The systematic cross-section of 1 Timothy continues with Zayin.
For a much more in-depth reference on numerical themes and how they correspond to the twenty-two Hebrew letters and are expressed on every level throughout Scripture (even in the books written in Greek), please see the original Bible Wheel book and site. Note that not every verse will thematically carry its numerical theme, but overall, the patterns are clear. If a verse doesn’t thematically carry it, and sometimes even if it does, it tends to have a secondary numerical characteristic that connects, which will also be noted.
Zayin – Seventh letter of the Hebrew Alef-bet. Symbolizes a weapon, judgment, perfection, completion, rest, remember, consider.
In 1 Timothy, there are six zayin verses: the seventh verse of each chapter. 1 Timothy’s numerical themes emphasize 6 and 10, which means some other numbers like 7 aren’t as strong. The chapter themes really color the way zayin is expressed in this book.
1:7 – Desiring to be teachers of the law; understanding neither what they say, nor whereof they affirm.
The word here for “desiring” is thelo, which is far more often used as “will” or “would”, such as in Phil 2:13 (“to will and to do…”) or even 1 Tim 2:4 (“who will have all men to be saved…”). In other words, for the people described in this passage, becoming teachers of the law is of their own will, not God’s. They are judging for themselves that they are suitable for this position, even though they are not, because they do not understand what they are talking about. This illustrates a common fallacy of ignorance, where one who does not understand something believes he understands far more than he does.
2:7 – Whereunto I am ordained a preacher, and an apostle, (I speak the truth in Christ, [and] lie not;) a teacher of the Gentiles in faith and verity.
In contrast to the previous zayin verse, here Paul is legitimately a teacher of the law to the Gentiles, ordained by Christ himself. He certainly did not desire this position for himself, although he may well have desired his original position as a Pharisee. But, as he makes very clear in the previous chapter, God was the one who set him in position. This verse also illustrates the difference between absolute and relative truth, as you can explore in the Heart of Truth post.
3:7 – Moreover he must have a good report of them which are without; lest he fall into reproach and the snare of the devil.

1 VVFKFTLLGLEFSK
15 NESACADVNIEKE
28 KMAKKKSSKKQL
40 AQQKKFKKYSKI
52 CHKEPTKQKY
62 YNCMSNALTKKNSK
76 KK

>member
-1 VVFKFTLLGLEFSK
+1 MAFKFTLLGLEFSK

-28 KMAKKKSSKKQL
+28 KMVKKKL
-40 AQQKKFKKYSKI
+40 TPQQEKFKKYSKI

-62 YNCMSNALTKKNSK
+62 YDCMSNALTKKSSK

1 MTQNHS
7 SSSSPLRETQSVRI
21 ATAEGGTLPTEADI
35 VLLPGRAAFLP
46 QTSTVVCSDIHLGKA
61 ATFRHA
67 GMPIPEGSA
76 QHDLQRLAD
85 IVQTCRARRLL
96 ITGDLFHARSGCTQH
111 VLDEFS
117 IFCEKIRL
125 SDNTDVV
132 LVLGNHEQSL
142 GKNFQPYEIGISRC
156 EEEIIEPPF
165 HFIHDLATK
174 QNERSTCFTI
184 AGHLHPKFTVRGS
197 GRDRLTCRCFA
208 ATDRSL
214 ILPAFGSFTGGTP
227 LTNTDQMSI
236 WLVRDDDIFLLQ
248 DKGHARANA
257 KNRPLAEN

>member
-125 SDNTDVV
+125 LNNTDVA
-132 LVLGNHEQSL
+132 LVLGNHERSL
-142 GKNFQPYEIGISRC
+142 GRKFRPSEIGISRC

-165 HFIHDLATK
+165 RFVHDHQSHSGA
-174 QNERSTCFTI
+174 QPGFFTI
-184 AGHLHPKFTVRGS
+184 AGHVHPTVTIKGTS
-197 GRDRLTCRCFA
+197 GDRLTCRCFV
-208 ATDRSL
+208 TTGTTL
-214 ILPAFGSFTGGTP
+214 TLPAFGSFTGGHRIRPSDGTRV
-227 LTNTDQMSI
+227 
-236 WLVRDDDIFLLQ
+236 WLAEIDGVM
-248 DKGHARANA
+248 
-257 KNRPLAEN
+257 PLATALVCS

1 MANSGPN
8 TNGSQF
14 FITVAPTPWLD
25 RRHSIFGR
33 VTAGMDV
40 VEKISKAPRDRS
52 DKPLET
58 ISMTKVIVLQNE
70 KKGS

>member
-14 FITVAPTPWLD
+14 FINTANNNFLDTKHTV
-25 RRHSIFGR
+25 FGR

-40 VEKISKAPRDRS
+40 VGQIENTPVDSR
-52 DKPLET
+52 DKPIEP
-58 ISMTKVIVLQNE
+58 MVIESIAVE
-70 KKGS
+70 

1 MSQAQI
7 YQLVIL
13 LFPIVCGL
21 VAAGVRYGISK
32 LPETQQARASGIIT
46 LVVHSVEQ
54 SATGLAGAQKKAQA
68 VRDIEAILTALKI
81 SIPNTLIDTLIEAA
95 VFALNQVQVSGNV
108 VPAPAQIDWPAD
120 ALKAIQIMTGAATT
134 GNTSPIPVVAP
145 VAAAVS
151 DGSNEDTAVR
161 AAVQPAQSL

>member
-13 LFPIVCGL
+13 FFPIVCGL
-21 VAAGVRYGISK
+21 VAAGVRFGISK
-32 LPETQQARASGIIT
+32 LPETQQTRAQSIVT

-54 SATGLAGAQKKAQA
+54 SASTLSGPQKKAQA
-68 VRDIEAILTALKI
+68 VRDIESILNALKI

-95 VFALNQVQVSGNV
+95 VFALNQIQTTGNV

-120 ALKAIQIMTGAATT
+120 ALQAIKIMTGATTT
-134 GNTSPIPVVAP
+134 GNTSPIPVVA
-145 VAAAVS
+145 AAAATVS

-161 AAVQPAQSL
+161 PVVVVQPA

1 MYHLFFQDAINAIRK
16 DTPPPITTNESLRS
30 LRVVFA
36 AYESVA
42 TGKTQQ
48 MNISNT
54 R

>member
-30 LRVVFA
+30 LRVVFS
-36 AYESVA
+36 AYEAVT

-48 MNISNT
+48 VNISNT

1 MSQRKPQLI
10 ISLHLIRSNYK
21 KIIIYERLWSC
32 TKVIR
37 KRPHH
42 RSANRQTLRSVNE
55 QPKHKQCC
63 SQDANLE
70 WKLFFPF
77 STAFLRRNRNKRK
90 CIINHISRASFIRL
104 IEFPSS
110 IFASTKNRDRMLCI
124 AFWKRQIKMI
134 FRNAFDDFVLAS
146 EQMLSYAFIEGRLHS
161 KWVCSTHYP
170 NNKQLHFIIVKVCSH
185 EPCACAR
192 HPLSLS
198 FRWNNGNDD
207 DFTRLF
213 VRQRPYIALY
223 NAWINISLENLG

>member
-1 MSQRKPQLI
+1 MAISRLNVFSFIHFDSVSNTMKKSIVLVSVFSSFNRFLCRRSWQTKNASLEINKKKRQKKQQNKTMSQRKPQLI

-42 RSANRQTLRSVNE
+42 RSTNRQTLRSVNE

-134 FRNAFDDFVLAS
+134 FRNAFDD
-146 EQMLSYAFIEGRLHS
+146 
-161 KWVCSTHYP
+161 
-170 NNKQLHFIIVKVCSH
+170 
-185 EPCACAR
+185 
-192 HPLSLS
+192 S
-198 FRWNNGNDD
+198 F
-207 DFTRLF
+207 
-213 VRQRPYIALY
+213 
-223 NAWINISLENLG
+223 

This verse expresses zayin through the word translated here as “report”: martyria, which is actually translated far more often as “testimony” or “witness”. This is a significant word with a value of 952 = 7x8x17. The context is describing the required conduct of a bishop or elder, whose words regarding others may be used to judge them, and also could be used as a weapon if spoken carelessly. So elders must speak carefully and consider what they say about others, because otherwise their own reputations may be at stake.
4:7 – But refuse profane and old wives’ fables, and exercise thyself [rather] unto godliness.
The numbers 4 and 7 are linked through the concept of the Sabbath rest: remembering the seventh-day Sabbath is the fourth commandment. A related connection in this verse is the word “profane”, which is also used in 1 Timothy 1:9 in the description of the lawbreaker corresponding to the fourth commandment. (For more on this, see the commandments described in 1 Timothy 1:9-10.)
The instruction to Timothy here is talking about avoiding foolish or ungodly stories, which implies considering and thinking about what kinds of stories or speech are beneficial and which aren’t. The complement to refusing worthless content is actively pursuing beneficial content in order to move closer to being perfected.
5:7 – And these things give in charge, that they may be blameless.
This is one of Paul’s secondary charges for Timothy to instruct the church so that they may be blameless, or again, being perfected. There is a lot of context packed into this short verse, but the zayin connection is very simple. This word for “blameless” here is only used in this letter, three times total: in this verse, in chapter 3 to describe bishops, and in chapter 6 for one of Timothy’s primary charges to keep the commandments and be “unrebukable” (same word).
6:7 – For we brought nothing into [this] world, [and it is] certain we can carry nothing out.
1 Timothy’s theme of six is particularly strong in chapter six, so it’s hard to see a zayin connection here. The verse is commenting on how we enter and leave the world without any possessions. All we will retain in the end is character, understanding, and memories. As a side note of interest, the word for “world” here is kosmos (root) or kosmon (inflected), both of which have a numerical root of six: 600 = 6x4x25 and 450 = 6x3x25. It doesn’t just mean the planet, though, which would connect better to four rather than six; it’s the fact of physical existence. We carry nothing physical with us when we die.
The values of none of the zayin verses are unique, actually. For chapter 5, the value matches ten verses; chapter 6’s value matches seven verses (its only direct connection to seven); the previous four match at most five verses each.